• Create a WOR folder – So much of our messy papers are things that are on hold until someone else responds or acts. Corral them in a WOR (Waiting on Response) folder. Check it every few days for outstanding actions you may need to follow-up on.
  • Storage boxes – Use inexpensive storage boxes to keep archived files and get them out of your current file space.
  • Magazine boxes – Use magazine boxes or binders to store magazines and catalogs you really want to store. Please make sure you really need them for reference or research, otherwise recycle them, or give away.
  • Reading folder – Designate a file for print articles and documents you want to read that aren’t urgent.
  • Archive files – When a project is complete, put all of the materials together and file them away. Keep your “working folders” for projects in progress.
  • File weekly – Don’t let your filing pile up. Put your papers in a “To File” folder and file everything once a week.

Learn more tips on organizing your files here: How to Organize Your Files for Better Productivity

7. Clear off Your Desk

Remove everything, clean it thoroughly and put back only those items that are essential for daily use.

If you have difficulty declutter stuff, this Declutter Formula will help you throw away stuff without regretting later.

8. Organize your Desktop

Now that you’ve streamlined your desktop, it’s a good idea to organize it.

Use desktop organizers or containers to organize the items on your desk. Use trays for papers, containers for smaller items.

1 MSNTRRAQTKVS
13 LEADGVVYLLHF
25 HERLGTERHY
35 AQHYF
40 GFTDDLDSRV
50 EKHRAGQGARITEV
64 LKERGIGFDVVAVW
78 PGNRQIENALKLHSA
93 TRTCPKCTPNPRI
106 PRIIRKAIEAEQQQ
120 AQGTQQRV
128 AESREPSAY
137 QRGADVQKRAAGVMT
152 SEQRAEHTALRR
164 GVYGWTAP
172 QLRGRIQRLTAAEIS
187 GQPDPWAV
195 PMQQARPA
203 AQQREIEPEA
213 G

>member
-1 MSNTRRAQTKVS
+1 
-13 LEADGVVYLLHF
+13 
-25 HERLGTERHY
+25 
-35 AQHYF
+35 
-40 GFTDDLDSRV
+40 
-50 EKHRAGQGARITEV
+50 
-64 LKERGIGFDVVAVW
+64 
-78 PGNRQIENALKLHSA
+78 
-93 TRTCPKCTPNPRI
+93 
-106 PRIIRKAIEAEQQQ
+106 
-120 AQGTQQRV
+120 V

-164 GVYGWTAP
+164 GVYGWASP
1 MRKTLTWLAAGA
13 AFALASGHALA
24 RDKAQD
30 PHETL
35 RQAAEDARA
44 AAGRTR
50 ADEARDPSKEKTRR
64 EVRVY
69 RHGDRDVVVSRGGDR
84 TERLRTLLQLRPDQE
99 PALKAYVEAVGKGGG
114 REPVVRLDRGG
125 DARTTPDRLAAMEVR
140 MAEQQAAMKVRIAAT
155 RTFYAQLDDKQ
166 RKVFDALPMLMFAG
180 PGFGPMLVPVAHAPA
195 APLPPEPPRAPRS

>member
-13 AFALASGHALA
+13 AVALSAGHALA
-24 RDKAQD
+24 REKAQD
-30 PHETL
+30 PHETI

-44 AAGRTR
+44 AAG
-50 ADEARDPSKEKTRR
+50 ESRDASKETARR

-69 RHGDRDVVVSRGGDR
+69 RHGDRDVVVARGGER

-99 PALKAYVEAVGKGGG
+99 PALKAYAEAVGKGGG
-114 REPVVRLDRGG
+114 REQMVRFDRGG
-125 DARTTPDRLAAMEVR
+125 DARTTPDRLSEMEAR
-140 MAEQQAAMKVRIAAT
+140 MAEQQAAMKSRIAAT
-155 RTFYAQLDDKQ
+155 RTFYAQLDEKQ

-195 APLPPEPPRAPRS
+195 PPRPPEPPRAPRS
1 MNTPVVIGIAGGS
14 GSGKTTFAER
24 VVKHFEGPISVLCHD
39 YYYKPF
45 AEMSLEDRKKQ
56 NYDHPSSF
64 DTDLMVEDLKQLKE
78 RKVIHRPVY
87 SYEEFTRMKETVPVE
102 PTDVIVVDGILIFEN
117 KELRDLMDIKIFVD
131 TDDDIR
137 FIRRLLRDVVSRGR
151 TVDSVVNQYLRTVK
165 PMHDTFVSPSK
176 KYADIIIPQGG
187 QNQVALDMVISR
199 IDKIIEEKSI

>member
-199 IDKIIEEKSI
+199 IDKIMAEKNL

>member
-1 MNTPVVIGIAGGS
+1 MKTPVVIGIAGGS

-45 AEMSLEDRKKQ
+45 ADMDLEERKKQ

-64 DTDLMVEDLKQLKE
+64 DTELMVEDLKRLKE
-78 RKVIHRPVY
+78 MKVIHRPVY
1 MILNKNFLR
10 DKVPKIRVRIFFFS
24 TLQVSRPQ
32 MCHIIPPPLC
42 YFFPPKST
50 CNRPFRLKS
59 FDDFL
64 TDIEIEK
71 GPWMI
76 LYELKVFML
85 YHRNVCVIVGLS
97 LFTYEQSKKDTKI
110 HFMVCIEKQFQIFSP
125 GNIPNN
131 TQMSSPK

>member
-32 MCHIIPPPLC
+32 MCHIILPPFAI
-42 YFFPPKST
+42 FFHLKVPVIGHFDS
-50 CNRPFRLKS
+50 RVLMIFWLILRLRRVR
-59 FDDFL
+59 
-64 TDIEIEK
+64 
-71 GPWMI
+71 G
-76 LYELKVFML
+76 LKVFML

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Don’t forget your computer desktop! Make sure the files or images are all in organized folders. I’d recommend you clear your computer desktop everyday before you leave work.

9. Organize Your Drawers

Put items used together in the same drawer space, stamps with envelopes, sticky pads with notepads, etc.

Use drawer organizers for little items – paper clips, tacks, etc. Use a separate drawer for personal items.

10. Separate Inboxes

If you work regularly with other people, create a folder, tray, or inbox for each.

11. Clear Your Piles

Hopefully with your new organized office, you won’t create piles of paper anymore, but you still have to sort through the old ones.

Go through the pile (a little at a time if necessary) and put it in the appropriate place or dump it.

12. Sort Mails

Don’t just stick mail in a pile to be sorted or rifle through and take out the pieces you need right now. Sort it as soon as you get it – To act, To read, To file, To delegate or hand off. .

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13. Assign Discard Dates

You don’t need to keep every piece of paper indefinitely. Mark on files or documents when they can be tossed or shredded.

Some legal or financial documents must be kept for specified length of time. Make sure you know what those requirements are.

14. Filter Your Emails

Some emails are important to read, others are just not that important.

When you use the filter system to label different types of emails, you know their priority and which to reply first.

Take a look at these tips to achieve inbox zero: The Ultimate Way to get to Inbox Zero

15. Straighten Your Desk

At the end of the day, do a quick straighten, so you have a clean start the next day.

Bottom Line

Use one tip or try them all. The amount of effort you put into creating and maintaining an efficient work area will pay off in a big way.

Instead of spending time looking for things and shuffling piles, you’ll be able to spend your time…well…working and you’ll enjoy being clutter free!

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Featured photo credit: Alesia Kazantceva via unsplash.com